Playing around with RabbitMQ lately, I was interested how it would perform on a very small box, a
Here is a short description how to get RabbitMQ running on a Raspberry Pi.
- get a Raspberry Pi installed with Raspbian – just follow the standard installation guide from http://www.raspberrypi.org/downloads/
- get the rabbit MQ package from here: http://www.rabbitmq.com/install-debian.html
- I wanted to run a client in Node.js, so I got the latest node with these commands:
sudo dpkg -i node_latest_armhf.deb
- pick the node version of the RabbitMQ tutorials from here: https://github.com/squaremo/amqp.node/tree/master/examples/tutorials
Here is how this looks in pictures:
Raspberry Pi running RabbitMQ
node.js client running with rabbitMQ on a Raspberry Pi
And the results: If you let a publisher with a simple “hello world” message run in a loop for 1000 times and start a subscriber for this queue at the same time, you will see the 1000 messages flying through your little Rabbit Pi in about 13 seconds, more than 50 messages per second!
You will also notice that there is hardly any concurrency between the publisher and subscriber, so the messages only get consumed when the publisher gets idle. This is contrary to what I see on a desktop linux system where the subscriber always “wins” and keeps the queue empty, and the publisher is slowed down to the pace of the subscriber.
You probably do not want to push the little Raspberry to many messages per second, but it is nice to know that you can!
Logitech Unifying Receiver works under Linux Ubuntu 13.10
It was pretty straightforward to get two devices (Keyboard and Mouse) paired with one Unifying Receiver under Ubuntu 13.10 – follow this link to see how it worked for me in less then 5 min.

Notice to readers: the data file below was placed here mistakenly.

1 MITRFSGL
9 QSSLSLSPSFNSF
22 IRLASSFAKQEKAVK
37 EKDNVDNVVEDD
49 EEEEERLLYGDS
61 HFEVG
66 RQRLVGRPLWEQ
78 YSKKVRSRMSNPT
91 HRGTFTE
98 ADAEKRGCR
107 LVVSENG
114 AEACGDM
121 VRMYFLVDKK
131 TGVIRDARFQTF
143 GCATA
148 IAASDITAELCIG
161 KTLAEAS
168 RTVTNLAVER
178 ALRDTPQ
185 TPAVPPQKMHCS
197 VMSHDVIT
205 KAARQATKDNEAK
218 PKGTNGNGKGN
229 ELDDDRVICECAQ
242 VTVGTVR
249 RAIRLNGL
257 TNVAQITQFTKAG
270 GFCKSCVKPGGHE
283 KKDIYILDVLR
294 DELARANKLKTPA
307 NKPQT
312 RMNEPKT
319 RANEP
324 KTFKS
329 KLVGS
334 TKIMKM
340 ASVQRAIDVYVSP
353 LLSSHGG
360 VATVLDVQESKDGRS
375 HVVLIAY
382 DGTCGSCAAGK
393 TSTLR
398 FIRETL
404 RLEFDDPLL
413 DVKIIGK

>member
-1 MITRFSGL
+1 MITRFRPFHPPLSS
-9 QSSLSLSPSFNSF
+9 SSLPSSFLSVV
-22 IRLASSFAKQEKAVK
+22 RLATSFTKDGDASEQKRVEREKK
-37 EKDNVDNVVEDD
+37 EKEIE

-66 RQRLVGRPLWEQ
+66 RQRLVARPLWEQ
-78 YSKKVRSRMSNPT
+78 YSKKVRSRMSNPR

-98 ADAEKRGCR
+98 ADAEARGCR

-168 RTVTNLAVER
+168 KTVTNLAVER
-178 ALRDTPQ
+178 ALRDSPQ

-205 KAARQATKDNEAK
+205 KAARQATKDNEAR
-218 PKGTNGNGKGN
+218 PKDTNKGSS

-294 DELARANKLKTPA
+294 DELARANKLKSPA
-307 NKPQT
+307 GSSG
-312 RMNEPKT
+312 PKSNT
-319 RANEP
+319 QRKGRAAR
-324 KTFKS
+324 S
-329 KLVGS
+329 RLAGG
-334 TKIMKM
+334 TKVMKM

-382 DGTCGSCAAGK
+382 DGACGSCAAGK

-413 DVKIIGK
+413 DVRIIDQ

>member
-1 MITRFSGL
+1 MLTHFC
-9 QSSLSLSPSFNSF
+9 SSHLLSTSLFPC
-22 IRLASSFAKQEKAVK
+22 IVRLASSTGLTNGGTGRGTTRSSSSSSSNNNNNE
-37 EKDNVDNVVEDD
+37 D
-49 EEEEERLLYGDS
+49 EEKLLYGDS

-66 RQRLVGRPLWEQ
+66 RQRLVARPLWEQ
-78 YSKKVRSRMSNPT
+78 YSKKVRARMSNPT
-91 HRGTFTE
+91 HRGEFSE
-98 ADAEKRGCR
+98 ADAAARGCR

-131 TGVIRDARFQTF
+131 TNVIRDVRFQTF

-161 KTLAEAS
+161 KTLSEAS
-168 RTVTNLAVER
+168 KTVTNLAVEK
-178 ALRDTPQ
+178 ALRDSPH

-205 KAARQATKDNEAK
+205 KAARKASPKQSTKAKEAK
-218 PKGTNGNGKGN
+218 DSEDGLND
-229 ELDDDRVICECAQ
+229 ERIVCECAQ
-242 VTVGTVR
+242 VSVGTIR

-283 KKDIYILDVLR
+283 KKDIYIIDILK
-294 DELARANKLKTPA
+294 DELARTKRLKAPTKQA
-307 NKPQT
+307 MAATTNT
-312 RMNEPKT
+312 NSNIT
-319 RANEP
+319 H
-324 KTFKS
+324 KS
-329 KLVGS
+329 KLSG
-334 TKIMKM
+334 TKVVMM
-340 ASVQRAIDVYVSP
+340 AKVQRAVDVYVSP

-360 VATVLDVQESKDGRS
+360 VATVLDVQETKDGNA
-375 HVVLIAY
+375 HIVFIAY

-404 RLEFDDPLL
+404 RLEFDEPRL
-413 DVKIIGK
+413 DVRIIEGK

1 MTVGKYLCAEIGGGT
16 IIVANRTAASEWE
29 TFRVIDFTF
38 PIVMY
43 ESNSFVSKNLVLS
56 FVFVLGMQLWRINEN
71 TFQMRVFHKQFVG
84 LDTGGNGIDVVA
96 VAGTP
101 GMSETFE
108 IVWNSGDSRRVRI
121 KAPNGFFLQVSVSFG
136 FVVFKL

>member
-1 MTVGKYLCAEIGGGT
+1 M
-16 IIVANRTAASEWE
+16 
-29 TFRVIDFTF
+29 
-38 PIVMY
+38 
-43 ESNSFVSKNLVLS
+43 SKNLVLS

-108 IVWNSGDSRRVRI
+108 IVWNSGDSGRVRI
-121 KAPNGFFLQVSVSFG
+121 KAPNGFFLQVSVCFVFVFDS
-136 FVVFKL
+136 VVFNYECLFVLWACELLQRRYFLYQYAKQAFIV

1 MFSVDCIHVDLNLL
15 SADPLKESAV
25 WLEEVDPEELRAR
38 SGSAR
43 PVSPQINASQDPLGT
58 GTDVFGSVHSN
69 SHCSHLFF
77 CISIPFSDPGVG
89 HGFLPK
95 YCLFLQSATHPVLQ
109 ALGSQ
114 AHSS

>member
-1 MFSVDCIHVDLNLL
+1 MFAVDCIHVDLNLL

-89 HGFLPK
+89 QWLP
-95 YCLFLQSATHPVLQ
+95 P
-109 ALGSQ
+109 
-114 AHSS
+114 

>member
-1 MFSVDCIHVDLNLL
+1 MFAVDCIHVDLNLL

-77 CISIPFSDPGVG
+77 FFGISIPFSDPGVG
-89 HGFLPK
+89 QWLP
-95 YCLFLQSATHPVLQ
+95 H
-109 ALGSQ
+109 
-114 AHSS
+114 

Now, this is my first step in the Ruby world, so apologize if I am doing dumb things here.
On a Mac Ruby was preinstalled, but on Linux 13.10 I needed to do this before installing Jekyll.
$ sudo apt-get install ruby1.9.1
this installs a few things around ruby, but you also need:
$ sudo apt-get install rubygems1.9.1
this installs the gem processor, and we should all be set, then:
$ sudo gem install jekyll
tries to fetch a few things and then builds everything for jekyll.
Last step is to go to the directory of your jekyll project
$ jekyll serve
This fires up jekyll in a webserver on http://localhost:4000
Enough for today, stay tuned.
Understanding Statsd and Graphite
The link above helped to make sense out of statsd and graphite reports. The values are not alway what you expect if you have small counter numbers (e.g. counters with less than one event per second)
This post is about running Akka on the Raspberry Pi, but because this is so simple to do I will also talk about a simpler development and deployment process.
Clearly from the posts before you can see that the Java JVM on Raspbian is not very fast, so I looked at a process of developing a Scala / Akka application on my Linux desktop and just copy it to the Raspberry Pi as a Jar file and execute there, to remove the tedious wait during the compilation of my source code.
Following on from my earlier post I wanted to get the the full Typesafe Stack on my little Raspberry Pi.
So here we go:
according to the documentation on the Typesafe website you should use the “Universal install”, i.e. download a tarball and copy it to a place of your choice.
tar xovzf typesafe-stack-2.0.2.tgz
sudo mv typesafe-stack /opt
chown -R bin.bin /opt/typesafe-stack
This is a little experience report how to bring up Scala on my RaspberryPi
Step 1: Java
I have connected my Raspberry only with power and network (no keyboard/mouse/display) for now and log in via ssh from my Linux desktop. Not only to save cables on the desk, but also to allow copy and paste between desktop and RaspberryPi. I am running Raspbian wheezy 2012-08-16 downloaded from the Raspberry website.